Autism Ladder Community Survey Results

The Autism Ladder is designed to be a community of practice for parents and carers of people with Autism. A community of practice is formed by "groups of people who share a concern or a passion for something they do and learn how to do it better as they interact regularly". Developing Autism Ladder as a successful community of practice involves more than just creating a place for interested people to interact though. We need to develop a shared vision of what type of community we want and share the responsibility for nurturing the community to realize that vision.

As a first step, a short survey was conducted to allow community members to rate the importance of the various dimensions of the Autism Ladder community. The survey was based on the model developed by Etienne Wenger, Nancy White, and John D. Smith (2004) and involves ratings of 9 different dimensions as shown in the following figure.

Results Summary

50 responses were received to the survey and when the average score for each dimension is plotted produces the graph shown below.

Detailed Results

Whilst the average score is useful, it is also interesting to examine the response patterns for each question as some had a much wider variety of responses.

Q1. Meetings

Involve regular, shared activities for a specific time to achieve a particular goal. This could include meetings that are: Same time Same place (face to face meetings), Same time different place (online meeting, text chat, video conference, skype etc) or Different time and different place (email exchanges within a limited time).

Q2. Open-ended conversations

Ongoing, open-ended conversations including spontaneous discussions and exchange of information in unstructured forums and detailed discussions around particular themes or topics.

Q3. Projects

Deep focus on particular topics to solve problems or produce useful artifacts such as small group of people working together to produce a guide on a specific topic or development of online training materials.

Q4. Content

The creation, sharing and providing access to documents tools and other resources. This content may be the result of projects as described above but may also involve the sharing or organising of existing materials.

Q5. Access to Expertise

Providing focused and timely advice to expertise either within the community or externally such as: Answering questions, fulfilling requests for advice, collaborative just-in-time problem solving & sounding board to validate decisions.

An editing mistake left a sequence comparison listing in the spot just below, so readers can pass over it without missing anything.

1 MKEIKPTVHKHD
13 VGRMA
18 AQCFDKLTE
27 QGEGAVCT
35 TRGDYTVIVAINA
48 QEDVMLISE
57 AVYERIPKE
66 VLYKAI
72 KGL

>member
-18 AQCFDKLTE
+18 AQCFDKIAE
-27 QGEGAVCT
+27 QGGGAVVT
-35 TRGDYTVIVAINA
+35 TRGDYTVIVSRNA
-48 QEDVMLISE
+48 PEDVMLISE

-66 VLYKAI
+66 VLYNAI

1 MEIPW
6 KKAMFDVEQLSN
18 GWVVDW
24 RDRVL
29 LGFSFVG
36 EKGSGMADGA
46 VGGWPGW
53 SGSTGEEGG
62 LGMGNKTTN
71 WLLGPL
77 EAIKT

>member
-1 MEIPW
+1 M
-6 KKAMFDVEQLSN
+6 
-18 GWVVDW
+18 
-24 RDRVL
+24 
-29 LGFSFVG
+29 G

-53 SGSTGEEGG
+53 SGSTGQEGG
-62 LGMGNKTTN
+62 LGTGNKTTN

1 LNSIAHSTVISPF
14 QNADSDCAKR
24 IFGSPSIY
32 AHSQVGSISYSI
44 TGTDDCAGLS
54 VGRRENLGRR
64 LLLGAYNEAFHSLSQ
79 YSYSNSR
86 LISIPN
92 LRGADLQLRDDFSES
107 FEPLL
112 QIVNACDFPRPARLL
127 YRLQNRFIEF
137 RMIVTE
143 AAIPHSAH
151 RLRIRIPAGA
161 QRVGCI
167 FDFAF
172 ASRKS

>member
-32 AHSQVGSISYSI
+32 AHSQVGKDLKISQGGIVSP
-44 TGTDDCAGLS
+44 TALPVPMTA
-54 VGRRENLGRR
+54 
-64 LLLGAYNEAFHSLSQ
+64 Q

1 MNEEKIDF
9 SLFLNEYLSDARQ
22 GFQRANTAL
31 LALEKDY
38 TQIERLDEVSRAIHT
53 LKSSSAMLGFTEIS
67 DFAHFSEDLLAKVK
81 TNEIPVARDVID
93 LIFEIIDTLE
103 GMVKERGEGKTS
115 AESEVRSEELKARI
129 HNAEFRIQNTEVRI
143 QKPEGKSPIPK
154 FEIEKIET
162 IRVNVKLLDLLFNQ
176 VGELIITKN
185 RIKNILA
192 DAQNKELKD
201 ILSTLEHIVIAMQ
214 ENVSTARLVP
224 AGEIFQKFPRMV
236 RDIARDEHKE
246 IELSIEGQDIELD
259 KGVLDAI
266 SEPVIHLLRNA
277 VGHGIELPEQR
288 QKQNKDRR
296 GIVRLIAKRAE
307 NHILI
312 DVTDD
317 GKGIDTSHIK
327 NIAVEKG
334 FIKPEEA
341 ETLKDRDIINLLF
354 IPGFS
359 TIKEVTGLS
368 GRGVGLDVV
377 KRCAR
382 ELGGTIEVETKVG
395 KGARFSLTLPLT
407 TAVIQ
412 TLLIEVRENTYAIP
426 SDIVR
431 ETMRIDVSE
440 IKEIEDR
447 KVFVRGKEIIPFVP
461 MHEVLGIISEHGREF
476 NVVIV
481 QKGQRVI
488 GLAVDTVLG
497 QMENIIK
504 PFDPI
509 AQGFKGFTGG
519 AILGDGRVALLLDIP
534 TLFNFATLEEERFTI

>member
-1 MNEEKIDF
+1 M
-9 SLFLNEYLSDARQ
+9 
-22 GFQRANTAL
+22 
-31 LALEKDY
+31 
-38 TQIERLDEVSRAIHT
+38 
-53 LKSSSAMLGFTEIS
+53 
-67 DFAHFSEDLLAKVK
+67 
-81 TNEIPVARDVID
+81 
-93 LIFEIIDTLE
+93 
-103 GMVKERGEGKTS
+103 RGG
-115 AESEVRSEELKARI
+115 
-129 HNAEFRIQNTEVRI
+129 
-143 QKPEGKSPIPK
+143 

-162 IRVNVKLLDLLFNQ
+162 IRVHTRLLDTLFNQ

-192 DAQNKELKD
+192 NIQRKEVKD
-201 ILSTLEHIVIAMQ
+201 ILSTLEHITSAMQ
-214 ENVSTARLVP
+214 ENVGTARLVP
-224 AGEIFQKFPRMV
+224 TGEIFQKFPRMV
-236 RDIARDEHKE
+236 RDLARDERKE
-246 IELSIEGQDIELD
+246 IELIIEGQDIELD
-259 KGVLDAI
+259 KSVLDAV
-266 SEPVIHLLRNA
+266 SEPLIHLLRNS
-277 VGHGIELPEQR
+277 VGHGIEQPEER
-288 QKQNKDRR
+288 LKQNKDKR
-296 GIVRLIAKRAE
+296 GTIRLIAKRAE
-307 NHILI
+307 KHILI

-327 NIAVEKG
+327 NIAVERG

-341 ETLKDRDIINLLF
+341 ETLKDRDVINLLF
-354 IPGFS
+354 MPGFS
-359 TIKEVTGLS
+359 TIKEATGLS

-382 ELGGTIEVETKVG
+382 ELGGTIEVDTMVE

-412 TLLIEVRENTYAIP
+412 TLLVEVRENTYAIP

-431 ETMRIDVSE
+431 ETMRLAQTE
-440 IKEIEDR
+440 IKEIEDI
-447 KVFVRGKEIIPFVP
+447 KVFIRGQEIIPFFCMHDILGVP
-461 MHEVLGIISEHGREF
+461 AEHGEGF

Q6. Relationships

Highly value getting to know other members personally. Interested in networking and building personal relationships and trust.

Q7. Individual Participation

Ability for people to participate in different ways and at different levels including: Accommodate participation ranging from light/occasional through to active and sharing leadership Individuals are free to focus on areas of interest to them helping the individual develop their own learning eg provide mentors, coaches

Q8. Community Cultivation

Prefer to actively grow the community instead of allowing the community to develop organically in an unstructured way. This includes: starting discussions to provoke responses and interaction between other members, marketing the community to their own personal and professional networks & monitoring the "health" of the community and raising concerns

Q9. Serving a Context

An emphasis on serving not just the learning of the members who participate but also improving the knowledge of other peoples or communities. This may be achieved by publishing resources, making connections with other communities or creating resources specifically for non-members.

Conclusion

Whilst the community seemed to have similar view of the importance of most dimensions, several displayed quite a range of opinions. the most significant variations were seen in:

  1. Meetings
  2. Projects and
  3. Community Cultivation

Variations in these areas shouldn't be seen as a problem but rather something we should be aware of and plan to address. For example we may need to provide a variety of channels for members to access the knowledge of the community. Some may prefer the immediacy of ad-hoc Facebook discussions whilst others prefer more structured/formalised channels. Food for thought.

What are you thoughts on the survey results? Do you have any suggestions for how we can address the priorities listed above? Leave your comments below!


Todd Whitehead

As a passionate advocate for my children, I am determined to help them and the world become better friends so they can live a rewarding life of their choosing.

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